What are the benefits of a PSA test?
Early detection of certain kinds of prostate cancer is crucial. PSA levels above a certain level may indicate prostate cancer that is likely to spread to other regions of your body (metastasize), or they may indicate a cancer that is rapidly progressing and likely to cause additional problems.
Early detection and treatment can help catch cancer before it becomes life-threatening or causes significant symptoms. Early detection of cancer may result in less aggressive treatment, lowering the chance of some side effects such as erectile dysfunction and incontinence.
Digital rectal examination
The PSA test is not the only method for detecting prostate cancer. Another effective approach to check the prostate and look for cancer indications is to perform a digital rectal examination (DRE).
A gloved, lubricated finger is inserted into your rectum by your doctor to feel the prostate for lumps or other abnormalities. It's a simple test that's quick, and safe.
A DRE can also be used by your doctor to screen for symptoms of rectal cancer in addition to prostate cancer.
Consider your prostate cancer risk factors
Knowing the risk factors for prostate cancer will help you decide if and when you should start screening for the disease. The following are the key risk factors:
Age: Prostate cancer becomes more likely as you become older. After the age of 50, your chance of developing prostate cancer rises. Prostate cancer is most common in men over the age of 65.PSA testing is available starting at the age of 40 and continues until you reach the age where your life expectancy is 10 years or less. Once you reach that age, the chances of prostate cancer progressing and causing issues for the rest of your life are small.
Race: Black males found to have a higher risk of and higher mortality from prostate cancer, for unclear reasons.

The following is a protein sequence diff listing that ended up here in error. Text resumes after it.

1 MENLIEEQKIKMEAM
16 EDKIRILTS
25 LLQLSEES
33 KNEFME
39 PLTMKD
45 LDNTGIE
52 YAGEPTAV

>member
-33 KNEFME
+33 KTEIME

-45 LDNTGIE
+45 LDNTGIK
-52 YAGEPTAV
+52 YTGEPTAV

History of the family: If a close relative, such as your father or brother, was diagnosed with prostate cancer before the age of 65, your chances of developing the disease are higher. If numerous of your first-degree relatives — father, brothers, sons — had had prostate cancer while they were young, your risk is very high.
Diet: Obesity and a high-fat diet may raise your risk of prostate cancer.
What are the recommendations?
How does it add up?
For some men, a positive PSA test can save their lives by detecting prostate cancer early enough to be treated.
If you're at a higher risk of prostate cancer, PSA testing is usually a good idea. Not all males, however, require the screening. If you're among a group of males who are unlikely to benefit from it, you might want to reconsider.
Talk to your doctor after examining the benefits and drawbacks of screening, your age, overall health and risk factors, personal preferences, and what the experts have to say. You can make the best decision for you if you work together.
This article has been adapted from Mayo Clinic and accessible at: https://www.mayoclinic.org/diseases-conditions/prostate-cancer/in-depth/prostate-cancer/art-20048087